“Not only do we have the D.C. jail, which is the D.C. gulag, but now we have Nancy Pelosi’s gazpacho police spying on members of Congress, spying on the legislative work that we do, spying on our staff and spying on American citizens that want to come talk to our citizens.”
What was supposed to be a hot warning to Democrats turned into an inadvertent reference to cold soup for Georgia Rep. Marjorie Taylor Greene.
Greene, the freshman Republican, was speaking to One America News when she made the slip-up, trying to compare the Capitol Police — the police force dedicated to keeping the U.S. Capitol safe — to the Gestapo, which was the secret police used by Nazi Germany. However, Greene instead referenced “Nancy Pelosi’s gazpacho police” instead, causing people to wonder if Nancy Pelosi does have armed officers who are investigating whether or not the cold vegetable soup from the Iberian peninsula is really suitable for human consumption.
Greene also mixed some metaphors, referencing gulags — Soviet-era labor camps — when trying to compare Pelosi to a Nazi-era ruler. But that’s not really what people were concerned about in the aftermath of her statement.
Greene has ended up in hot water for Nazi comparisons before. Last year, she equated a rule mandating that House members wear masks to wearing “a gold star” — comparing anyone wearing a mask to Jews who were targeted in the Holocaust. She apologized for those May remarks immediately after the uproar, but then, in July, called volunteers who would vaccinate Americans “medical brown shirts.” In November, she used the phrase “vaccine Nazis” in a conversation with Steve Bannon.
Greene’s botched allusion Wednesday came after Rep. Troy Nehls, a Texas Republican, accused the Capitol Police of illegally entering his office at the direction of Pelosi. He provided no evidence for that claim and Pelosi noted Wednesday that she has “no power over the Capitol Police.”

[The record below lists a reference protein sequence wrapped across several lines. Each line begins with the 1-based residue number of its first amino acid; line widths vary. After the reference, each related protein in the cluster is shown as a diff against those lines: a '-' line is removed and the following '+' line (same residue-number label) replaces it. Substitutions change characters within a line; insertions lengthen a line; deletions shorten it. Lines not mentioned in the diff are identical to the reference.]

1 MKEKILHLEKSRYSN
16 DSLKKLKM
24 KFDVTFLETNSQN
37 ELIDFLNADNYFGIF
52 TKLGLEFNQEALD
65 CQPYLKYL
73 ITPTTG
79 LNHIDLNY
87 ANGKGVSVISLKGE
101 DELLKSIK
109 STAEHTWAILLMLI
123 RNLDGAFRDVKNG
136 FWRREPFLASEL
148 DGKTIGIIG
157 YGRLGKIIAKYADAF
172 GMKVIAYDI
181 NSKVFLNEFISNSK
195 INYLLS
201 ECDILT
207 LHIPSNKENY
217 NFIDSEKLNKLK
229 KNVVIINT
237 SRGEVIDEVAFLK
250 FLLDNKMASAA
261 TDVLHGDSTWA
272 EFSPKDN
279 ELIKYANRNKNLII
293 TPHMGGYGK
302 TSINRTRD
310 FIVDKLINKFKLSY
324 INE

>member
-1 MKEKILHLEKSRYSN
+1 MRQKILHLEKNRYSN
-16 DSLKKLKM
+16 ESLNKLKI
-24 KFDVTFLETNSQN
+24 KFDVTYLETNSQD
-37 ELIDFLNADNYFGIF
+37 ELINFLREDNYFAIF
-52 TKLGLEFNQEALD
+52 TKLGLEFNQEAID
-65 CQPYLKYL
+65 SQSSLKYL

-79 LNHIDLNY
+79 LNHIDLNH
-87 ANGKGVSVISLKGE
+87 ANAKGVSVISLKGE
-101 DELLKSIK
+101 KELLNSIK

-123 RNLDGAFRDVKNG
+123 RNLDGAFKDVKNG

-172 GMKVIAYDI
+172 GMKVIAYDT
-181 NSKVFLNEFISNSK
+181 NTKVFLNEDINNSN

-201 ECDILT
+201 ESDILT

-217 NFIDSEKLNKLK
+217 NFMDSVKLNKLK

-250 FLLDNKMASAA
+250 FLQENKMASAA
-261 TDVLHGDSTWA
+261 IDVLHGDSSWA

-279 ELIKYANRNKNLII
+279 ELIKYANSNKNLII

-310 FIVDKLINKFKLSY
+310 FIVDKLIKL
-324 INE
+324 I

U.S. Capitol Police Chief Tom Manger told the Associated Press on Tuesday there are no such investigations of Nehls or anyone else, adding that his officers are being used for partisan purposes.
Some Republicans have attacked both the efforts to look back on the insurrection and the Capitol Police’s measures to go forward in stopping a future attack. More than two dozen Republicans on Wednesday demanded in a letter to Manger that the department preserve any records “related to any investigations or investigative activity into members of Congress and congressional staff.”
A Capitol officer patrolling the halls of the Longworth House Office Building on Nov. 20 noticed the door to Nehls’ office was open and entered the office to check for intruders. The officer found no intrusion, but noticed a whiteboard that had a hand-drawn map of the neighboring Rayburn office building with an “X” marked on it. The whiteboard also had notes about “body armor.”
The officer took a photo of the whiteboard and filed a report that notes “suspicious writings mentioning body armor.” Two days later, officers returned to Nehls’ office and spoke to his staff about the whiteboard. The case was then closed.
Nehls told the AP on Tuesday that a staffer had drawn the map to show an intern where the ice machine could be found in Rayburn because the machine in Longworth wasn’t working. And his office was working on legislation related to obtaining body armor for law enforcement.
Nehls conceded that the officer had the legal right to enter his office to be sure no one was in there who shouldn’t have been. Nehls also challenged the chief of the Capitol Police to release the photo.
With reporting from The Associated Press